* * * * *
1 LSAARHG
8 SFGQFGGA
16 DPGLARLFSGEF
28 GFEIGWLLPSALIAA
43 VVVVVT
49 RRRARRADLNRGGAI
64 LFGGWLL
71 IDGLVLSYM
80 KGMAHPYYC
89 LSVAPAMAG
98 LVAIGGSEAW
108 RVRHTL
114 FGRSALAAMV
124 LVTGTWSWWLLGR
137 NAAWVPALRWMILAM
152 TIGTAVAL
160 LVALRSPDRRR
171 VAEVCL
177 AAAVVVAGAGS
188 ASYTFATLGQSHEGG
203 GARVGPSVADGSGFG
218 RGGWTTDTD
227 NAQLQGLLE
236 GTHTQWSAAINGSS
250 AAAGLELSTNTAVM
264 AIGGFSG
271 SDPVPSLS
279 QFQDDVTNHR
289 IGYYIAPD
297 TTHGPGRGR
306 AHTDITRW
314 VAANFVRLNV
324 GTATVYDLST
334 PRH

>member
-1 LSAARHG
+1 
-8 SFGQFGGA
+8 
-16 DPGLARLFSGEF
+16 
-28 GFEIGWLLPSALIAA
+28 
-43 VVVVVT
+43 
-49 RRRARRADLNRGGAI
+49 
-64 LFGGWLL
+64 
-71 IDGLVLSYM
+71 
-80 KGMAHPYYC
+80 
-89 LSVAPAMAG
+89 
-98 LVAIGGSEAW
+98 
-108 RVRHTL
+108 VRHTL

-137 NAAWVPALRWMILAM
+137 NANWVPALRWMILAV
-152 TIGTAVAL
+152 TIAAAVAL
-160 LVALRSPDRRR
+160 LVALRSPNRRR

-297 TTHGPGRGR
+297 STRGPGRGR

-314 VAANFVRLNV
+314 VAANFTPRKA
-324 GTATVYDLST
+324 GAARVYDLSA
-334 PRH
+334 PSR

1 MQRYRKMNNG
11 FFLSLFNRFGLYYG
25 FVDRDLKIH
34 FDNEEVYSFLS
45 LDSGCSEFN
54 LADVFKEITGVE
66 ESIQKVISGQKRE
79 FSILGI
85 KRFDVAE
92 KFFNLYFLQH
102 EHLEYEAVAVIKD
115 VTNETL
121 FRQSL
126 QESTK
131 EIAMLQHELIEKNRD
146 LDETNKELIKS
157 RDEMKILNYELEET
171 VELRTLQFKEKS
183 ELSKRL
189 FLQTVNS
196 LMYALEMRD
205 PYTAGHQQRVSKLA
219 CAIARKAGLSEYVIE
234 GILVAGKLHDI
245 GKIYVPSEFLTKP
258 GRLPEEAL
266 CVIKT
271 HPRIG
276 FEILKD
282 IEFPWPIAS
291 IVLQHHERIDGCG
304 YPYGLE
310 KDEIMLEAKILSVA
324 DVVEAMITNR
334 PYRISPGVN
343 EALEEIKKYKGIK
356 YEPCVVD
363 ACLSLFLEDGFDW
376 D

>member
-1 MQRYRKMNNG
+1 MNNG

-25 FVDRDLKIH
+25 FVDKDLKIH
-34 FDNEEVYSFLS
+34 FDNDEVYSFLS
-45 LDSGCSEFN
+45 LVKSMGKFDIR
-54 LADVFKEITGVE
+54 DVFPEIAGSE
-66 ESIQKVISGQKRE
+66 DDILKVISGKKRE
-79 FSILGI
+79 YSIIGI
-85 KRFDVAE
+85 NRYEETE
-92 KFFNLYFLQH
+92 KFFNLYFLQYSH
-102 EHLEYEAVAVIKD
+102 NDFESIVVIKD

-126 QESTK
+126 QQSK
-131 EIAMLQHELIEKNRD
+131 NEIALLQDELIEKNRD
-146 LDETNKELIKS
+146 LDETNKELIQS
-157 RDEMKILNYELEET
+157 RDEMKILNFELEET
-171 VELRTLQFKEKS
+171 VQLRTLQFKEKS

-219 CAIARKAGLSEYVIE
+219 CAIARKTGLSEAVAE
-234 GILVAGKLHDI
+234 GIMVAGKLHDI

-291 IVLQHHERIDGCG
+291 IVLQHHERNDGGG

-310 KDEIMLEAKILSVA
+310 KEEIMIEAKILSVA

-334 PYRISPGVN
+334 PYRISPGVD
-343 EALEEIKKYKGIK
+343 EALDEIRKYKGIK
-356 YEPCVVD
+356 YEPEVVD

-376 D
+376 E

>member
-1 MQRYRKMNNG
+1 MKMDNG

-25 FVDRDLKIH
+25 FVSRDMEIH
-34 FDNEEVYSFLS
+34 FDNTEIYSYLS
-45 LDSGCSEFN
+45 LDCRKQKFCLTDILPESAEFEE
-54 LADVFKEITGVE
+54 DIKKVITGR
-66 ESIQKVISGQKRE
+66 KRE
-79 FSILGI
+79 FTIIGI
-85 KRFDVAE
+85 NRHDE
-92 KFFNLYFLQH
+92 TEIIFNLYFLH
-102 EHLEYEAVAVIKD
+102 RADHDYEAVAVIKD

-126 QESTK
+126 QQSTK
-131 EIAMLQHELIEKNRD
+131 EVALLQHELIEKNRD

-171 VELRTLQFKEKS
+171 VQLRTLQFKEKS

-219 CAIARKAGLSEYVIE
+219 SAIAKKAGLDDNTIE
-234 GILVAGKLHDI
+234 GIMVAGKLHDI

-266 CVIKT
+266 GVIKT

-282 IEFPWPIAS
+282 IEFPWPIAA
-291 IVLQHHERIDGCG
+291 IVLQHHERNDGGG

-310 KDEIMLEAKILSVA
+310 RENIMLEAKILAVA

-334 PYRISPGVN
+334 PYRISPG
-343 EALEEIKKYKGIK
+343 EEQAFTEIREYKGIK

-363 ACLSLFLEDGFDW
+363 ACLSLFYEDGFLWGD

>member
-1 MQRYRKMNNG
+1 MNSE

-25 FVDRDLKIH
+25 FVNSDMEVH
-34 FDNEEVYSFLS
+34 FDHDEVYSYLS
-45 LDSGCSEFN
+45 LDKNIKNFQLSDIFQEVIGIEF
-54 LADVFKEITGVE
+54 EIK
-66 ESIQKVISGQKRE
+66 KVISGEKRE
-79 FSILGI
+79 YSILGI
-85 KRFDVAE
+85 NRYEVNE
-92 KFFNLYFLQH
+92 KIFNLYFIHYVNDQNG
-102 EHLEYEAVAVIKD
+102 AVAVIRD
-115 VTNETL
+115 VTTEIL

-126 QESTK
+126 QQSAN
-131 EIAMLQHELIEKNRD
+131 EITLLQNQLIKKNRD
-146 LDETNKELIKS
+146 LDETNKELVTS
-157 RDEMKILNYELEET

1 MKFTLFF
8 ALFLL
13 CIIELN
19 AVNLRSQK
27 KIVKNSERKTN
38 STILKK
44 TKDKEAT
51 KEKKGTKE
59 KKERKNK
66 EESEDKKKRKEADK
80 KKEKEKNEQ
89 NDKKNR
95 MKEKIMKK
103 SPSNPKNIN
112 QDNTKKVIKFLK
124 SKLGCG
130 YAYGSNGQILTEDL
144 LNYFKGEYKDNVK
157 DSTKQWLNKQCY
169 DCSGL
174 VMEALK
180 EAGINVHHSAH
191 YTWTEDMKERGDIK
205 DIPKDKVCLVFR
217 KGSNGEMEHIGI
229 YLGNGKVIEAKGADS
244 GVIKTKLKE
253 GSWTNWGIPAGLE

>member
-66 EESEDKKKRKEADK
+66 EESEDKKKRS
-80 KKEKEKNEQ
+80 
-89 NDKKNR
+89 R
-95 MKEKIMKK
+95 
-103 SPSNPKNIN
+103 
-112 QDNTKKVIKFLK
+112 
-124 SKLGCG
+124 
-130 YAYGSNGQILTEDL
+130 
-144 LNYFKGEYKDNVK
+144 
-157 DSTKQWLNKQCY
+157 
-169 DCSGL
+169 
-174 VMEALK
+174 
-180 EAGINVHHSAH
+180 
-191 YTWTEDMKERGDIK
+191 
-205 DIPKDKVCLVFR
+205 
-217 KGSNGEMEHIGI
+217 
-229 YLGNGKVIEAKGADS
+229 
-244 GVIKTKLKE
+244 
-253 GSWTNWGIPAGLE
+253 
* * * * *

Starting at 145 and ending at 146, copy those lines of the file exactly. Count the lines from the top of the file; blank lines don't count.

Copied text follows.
+219 CAIARKTGLSEAVAE
-234 GILVAGKLHDI